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Old September 22 2008, 10:00 PM   #184
Spaceman Spiff
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Re: Let's Talk About Horror Fiction

I've never seen any of the Psycho sequels. Are they any good?

Between the last post and this I've read Covenant by John Everson. I got it as part of my final shipment from the Leisure Horror book club (they're releasing them on Kindle now, so no more reason for them to take up space on my shelf).

I'm still a little torn on recommending it. It's pretty well-written, more so than the usual Leisure fare, which makes sense, since it got Everson a Stoker for Best New Novel.

From the description:

Joe Kieran has found that unearthing the truth for a newspaper can be painful, and telling it, heartbreaking. Hiding from his past big city exposÚs in the quiet coastal town of Terrel, he stumbles upon a web of mysterious teen suicides that somehow connect a ring of five women. Is there really a malevolent presence inside Terrel Cliff that holds all of the town in thrall as Angelica, a fortune teller, suggests? Or is there a murderous covenant between five women to sacrifice their first-born? When Angelica is kidnapped right under his nose, Joe suspects that there is more at work in Terrel than a dark, tragic streak.

Deep beneath the remains of a long-demolished lighthouse on its tragic cliff, Joe discovers Terrel's secret history and salvation. And in his desperate bid to save two women, he forges a new covenant, one that puts his own soul in deadly danger.
It starts out fairly run-of-the-mill, but it's a mill that I like: A stranger moves to a New England town during the crisp Autumn months and slowly discovers its dark secrets. It should be its own sub-genre at this point, but I like those kinds of stories.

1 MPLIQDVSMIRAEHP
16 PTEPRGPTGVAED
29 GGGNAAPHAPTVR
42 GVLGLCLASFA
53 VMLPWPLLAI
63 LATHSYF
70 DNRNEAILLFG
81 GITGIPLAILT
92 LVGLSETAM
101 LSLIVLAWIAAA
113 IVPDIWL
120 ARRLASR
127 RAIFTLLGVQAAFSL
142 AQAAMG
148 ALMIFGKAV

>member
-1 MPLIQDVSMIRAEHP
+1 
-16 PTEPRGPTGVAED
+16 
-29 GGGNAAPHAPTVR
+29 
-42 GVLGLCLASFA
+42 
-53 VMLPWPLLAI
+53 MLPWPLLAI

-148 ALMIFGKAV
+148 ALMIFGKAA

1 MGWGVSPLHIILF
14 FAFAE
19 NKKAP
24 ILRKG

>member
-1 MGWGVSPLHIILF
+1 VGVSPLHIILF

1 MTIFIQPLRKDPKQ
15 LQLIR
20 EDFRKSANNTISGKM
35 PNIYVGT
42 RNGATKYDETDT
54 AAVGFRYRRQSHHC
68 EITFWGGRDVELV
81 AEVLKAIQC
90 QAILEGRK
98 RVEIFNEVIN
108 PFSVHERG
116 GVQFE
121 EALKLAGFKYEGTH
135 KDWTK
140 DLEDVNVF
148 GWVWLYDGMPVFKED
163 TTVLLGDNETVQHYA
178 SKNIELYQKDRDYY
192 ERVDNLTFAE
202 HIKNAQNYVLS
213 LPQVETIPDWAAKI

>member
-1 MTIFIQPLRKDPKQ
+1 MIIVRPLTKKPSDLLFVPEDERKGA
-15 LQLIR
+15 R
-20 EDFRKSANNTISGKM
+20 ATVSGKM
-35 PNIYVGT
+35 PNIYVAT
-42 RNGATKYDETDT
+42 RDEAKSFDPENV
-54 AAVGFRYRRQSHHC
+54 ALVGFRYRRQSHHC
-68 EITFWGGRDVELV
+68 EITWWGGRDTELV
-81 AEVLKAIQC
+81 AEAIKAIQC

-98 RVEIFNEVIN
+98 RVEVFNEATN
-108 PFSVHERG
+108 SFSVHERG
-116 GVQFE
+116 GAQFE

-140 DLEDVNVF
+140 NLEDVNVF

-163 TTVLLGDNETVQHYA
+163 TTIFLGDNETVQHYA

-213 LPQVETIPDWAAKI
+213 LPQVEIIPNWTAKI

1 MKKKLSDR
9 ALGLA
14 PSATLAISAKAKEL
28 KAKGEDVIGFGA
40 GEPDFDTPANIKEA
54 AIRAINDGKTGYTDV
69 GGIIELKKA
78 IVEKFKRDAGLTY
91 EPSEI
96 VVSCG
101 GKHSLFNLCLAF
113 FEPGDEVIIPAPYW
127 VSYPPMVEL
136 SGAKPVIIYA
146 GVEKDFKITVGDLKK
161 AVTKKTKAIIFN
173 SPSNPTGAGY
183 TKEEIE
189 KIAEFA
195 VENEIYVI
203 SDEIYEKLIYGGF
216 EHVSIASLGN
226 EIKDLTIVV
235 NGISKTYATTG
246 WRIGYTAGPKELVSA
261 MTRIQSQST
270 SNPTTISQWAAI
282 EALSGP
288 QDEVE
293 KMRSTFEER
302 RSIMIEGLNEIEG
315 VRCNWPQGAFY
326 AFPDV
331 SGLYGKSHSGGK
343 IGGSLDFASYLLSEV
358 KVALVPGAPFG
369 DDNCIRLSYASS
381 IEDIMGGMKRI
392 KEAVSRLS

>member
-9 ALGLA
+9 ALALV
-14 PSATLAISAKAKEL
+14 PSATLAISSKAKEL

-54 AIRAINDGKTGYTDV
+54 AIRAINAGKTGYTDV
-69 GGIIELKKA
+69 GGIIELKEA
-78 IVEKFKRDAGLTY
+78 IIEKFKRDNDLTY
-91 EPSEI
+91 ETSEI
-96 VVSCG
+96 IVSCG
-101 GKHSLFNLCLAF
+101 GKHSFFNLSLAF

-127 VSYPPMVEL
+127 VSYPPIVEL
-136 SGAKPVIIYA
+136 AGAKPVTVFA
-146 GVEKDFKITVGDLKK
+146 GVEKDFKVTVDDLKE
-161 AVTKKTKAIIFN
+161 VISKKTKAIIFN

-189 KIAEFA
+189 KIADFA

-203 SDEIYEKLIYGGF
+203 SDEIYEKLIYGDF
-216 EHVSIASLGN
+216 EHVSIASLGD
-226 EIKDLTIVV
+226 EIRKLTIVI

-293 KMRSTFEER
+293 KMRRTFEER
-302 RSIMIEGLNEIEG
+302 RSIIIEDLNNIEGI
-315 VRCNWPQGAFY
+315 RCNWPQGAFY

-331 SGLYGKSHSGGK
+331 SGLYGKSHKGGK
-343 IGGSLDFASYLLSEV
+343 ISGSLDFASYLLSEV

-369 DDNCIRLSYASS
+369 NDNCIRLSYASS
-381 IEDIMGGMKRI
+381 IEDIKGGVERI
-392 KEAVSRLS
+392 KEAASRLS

It's a pretty good story, but there's a point in the middle where it shifts to some pretty dark sexual territory. Everson does a good job of keeping it horrifying without skewing towards titillation, and it's certainly disturbing, so in that respect, he's wholly successful. In other words, there's some rape in this book, and it's upsetting each time it happens. I think that's why I'm on the fence about recommending it; I tend to prefer a bit more fun in my horror, and once you introduce rape, well, it gets much more serious. And since the plot of the novel centers on a demon living in a cliff, you expect it to be a little silly instead of treading such dark waters.

Then again, you could argue that if such creatures are real, those are just the sorts of waters they'd wade in; corruption of the flesh and whatnot.

On the whole, I'd say it's more thumbs-up than thumbs-down. It all depends on your squeamishness level. There's no question that the book is crafted well, and that the author achieves what he sets out to do. And he manages to take that oft-used setting and do something so drastically different with it, so that's a credit, too.

Since then, I've been plugging at a story at a time in Stephen King's Night Shift, and I've also just started on the sequel to Ghost Road Blues, Jonathan Maberry's Dead Man's Song. The great thing about a sequel like this is when you so enjoyed the characters in the last outing that it's fun just to see them again.

It also takes place right where Ghost Road Blues left off, so it's still early October, which is fitting as we get closer to Hallowe'en and this thread comes full circle.
"Love means never having to say you're ugly."
- Dr. Phibes
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